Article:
The vice president’s son has made his career in financial manipulation, serving as CEO and chairman of the hedge fund Paradigm Global Advisors, co-founded with his uncle James Biden and the financier Allen Stanford, who is now serving a jail sentence of 110 years for a multi-billion-dollar Ponzi scheme. He went on to work as a senior vice president at MBNA Corporation, a major US bank, and worked on e-commerce policy at the Department of Commerce in the Clinton administration. President George W. Bush appointed him to the board of directors of Amtrak, the national passenger rail corporation.
Biden’s new colleague on the Burisma board of directors, investment banker Devon Archer, was a top Kerry fundraiser in 2004 and the college roommate of Kerry’s stepson, Christopher Heinz, one of the heirs to the H. J. Heinz ketchup billions. He has held senior positions at Citibank, New England Financial and MetLife. Biden and Archer both now work at Rosemont Seneca Partners, a US investment house, which is affiliated to the private equity firm Rosemont Capital, cofounded by Archer and Heinz.
There is ample reason to suspect that the Burisma connection has as much to do with US covert operations in Ukraine as with the immediate payoff for Biden and Archer, however lucrative that may turn out to be.
Hunter Biden, in addition to being an investment banker, is active in think tanks that develop the strategy being pursued by US imperialism in Eastern Europe and the former Soviet Union. He is on the board of directors of the Center for National Policy, a national security think tank aligned with the Democratic Party, including such prominent figures as Madeleine Albright, secretary of state in the Clinton administration, and Leon Panetta, CIA director and secretary of defense in the Obama administration.
According to a press release from Burisma, Biden is also on the chairman’s advisory board of the National Democratic Institute, an arm of the National Endowment for Democracy, a federal agency. The NED plays an active role in political subversion against governments targeted by Washington for overthrow, and the NDI is sending a high-level delegation to Ukraine to monitor the upcoming presidential elections, headed by Madeleine Albright.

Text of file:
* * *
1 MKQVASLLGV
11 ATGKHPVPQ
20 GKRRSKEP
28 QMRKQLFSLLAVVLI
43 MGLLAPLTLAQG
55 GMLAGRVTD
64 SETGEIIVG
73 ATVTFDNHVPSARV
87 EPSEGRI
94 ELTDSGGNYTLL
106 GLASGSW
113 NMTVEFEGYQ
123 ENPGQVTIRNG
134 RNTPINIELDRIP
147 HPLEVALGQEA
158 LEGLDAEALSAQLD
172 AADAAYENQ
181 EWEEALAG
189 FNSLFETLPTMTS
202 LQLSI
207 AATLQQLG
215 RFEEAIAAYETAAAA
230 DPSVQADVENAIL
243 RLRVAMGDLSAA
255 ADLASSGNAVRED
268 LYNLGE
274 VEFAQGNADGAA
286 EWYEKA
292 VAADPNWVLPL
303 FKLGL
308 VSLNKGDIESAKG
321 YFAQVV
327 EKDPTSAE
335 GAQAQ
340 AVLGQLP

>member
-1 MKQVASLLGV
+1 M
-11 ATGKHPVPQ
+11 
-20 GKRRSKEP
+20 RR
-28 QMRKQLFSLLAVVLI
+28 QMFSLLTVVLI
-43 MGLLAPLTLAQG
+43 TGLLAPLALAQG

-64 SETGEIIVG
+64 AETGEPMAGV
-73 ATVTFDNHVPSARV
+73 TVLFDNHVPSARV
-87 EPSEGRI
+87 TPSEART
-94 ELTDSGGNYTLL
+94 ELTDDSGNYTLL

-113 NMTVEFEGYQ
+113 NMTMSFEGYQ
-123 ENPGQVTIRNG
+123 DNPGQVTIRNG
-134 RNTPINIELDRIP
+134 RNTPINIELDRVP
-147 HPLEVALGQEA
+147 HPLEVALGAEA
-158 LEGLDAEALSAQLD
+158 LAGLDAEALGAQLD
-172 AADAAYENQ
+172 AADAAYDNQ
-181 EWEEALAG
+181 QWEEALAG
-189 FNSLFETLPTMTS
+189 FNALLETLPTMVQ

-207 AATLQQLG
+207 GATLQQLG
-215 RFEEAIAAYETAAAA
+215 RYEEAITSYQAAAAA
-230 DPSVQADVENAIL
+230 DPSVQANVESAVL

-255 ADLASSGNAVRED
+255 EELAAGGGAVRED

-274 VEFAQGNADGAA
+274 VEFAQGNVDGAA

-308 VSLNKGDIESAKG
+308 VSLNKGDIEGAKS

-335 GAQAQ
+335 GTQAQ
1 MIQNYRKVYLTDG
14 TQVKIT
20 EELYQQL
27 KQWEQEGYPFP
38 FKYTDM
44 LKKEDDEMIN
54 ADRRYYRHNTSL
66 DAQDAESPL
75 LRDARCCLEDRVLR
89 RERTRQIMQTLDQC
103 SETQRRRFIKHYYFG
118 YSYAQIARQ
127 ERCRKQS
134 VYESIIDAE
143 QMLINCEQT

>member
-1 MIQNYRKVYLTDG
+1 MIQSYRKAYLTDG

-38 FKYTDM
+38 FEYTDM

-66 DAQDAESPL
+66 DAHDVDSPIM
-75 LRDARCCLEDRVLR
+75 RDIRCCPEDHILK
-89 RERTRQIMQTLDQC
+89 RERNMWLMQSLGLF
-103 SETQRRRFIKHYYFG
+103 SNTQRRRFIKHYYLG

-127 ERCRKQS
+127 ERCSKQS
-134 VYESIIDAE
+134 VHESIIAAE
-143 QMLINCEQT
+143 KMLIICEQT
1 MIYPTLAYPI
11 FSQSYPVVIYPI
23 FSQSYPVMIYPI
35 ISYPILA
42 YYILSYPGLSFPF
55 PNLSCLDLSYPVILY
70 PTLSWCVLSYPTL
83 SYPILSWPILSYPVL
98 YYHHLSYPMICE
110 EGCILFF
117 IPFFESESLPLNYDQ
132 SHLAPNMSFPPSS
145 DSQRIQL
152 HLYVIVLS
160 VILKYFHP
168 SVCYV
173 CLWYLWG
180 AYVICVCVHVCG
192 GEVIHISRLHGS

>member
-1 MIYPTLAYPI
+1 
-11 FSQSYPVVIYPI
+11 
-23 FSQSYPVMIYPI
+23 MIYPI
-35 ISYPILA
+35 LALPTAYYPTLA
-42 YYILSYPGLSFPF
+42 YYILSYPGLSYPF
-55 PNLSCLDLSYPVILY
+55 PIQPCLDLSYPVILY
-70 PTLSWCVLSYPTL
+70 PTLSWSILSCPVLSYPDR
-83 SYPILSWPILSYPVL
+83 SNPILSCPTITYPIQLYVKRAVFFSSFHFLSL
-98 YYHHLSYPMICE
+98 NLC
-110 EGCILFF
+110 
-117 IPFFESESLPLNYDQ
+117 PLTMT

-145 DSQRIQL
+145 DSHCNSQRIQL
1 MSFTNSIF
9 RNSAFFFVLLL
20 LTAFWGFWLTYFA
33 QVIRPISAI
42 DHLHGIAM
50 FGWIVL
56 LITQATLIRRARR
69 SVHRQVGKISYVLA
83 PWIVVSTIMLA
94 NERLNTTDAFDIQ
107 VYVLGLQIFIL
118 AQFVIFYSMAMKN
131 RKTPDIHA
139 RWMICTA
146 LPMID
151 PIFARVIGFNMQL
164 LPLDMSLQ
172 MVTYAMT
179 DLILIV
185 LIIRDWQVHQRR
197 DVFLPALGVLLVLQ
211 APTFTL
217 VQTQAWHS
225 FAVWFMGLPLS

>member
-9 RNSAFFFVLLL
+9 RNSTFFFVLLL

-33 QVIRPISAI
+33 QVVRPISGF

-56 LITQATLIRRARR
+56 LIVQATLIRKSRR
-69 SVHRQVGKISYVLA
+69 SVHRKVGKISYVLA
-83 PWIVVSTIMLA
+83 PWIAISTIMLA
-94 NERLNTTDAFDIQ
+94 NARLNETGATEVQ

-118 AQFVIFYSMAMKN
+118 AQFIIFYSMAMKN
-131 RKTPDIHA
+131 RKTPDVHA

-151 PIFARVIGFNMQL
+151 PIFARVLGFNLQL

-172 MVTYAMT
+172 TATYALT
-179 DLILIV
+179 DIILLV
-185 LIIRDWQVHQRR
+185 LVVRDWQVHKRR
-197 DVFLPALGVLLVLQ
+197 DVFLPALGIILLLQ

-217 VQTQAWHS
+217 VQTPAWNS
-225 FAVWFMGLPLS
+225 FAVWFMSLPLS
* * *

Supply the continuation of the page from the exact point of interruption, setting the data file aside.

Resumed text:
Even more sinister are the connections of Devon Archer, who was appointed to the Burisma board the day after Vice President Biden visited Kiev for talks with the fascist-backed regime. Archer is a director of Diamondback Tactical, a company that supplies sophisticated weapons systems to police agencies around the world.
The chairman of Diamondback Tactical is Stephen R. Kappes, who, according to his company biography, “retired from the Central Intelligence Agency (CIA) as the Deputy Director in May 2010 after 30 years of service. From 2006 to 2010 he was directly involved in the leadership and management of all elements of the Agency under two different Directors and two Presidential administrations.”
The CEO of Diamondback Tactical, Andrew Bair, spent 25 years in national security positions with the US government and private contractors, including special advisor for counter-terrorism in the Office of the Secretary of State and senior advisor to the US special envoy to the Balkans. He spent three years as a senior political advisor with the United Nations peacekeeping mission in the former Yugoslavia.
The company is named after the rattlesnake and its logo features a sniper rifle scope, while its corporate tagline promises “Serious Gear for the Serious Operator,” mainly body armor tailored for a range of police, military and paramilitary operatives.
The mission statement declares: “The events of today demand high-performance, high-quality gear for every mission. At Diamondback Tactical, we pride ourselves in the design and manufacture of high-quality tactical armor gear for today’s operators. From state and local law enforcement, to international and special operations, Diamondback Tactical engineers work in conjunction with active operators to ensure the performance and functionality of every piece of gear.”
Given the reports that hundreds of American mercenaries, in the pay of one or another successor company to the notorious Blackwater firm, are now active in the service of the Ukrainian government, it requires little imagination to guess what the director of a firm that makes body armor for such mercenaries is doing in Ukraine.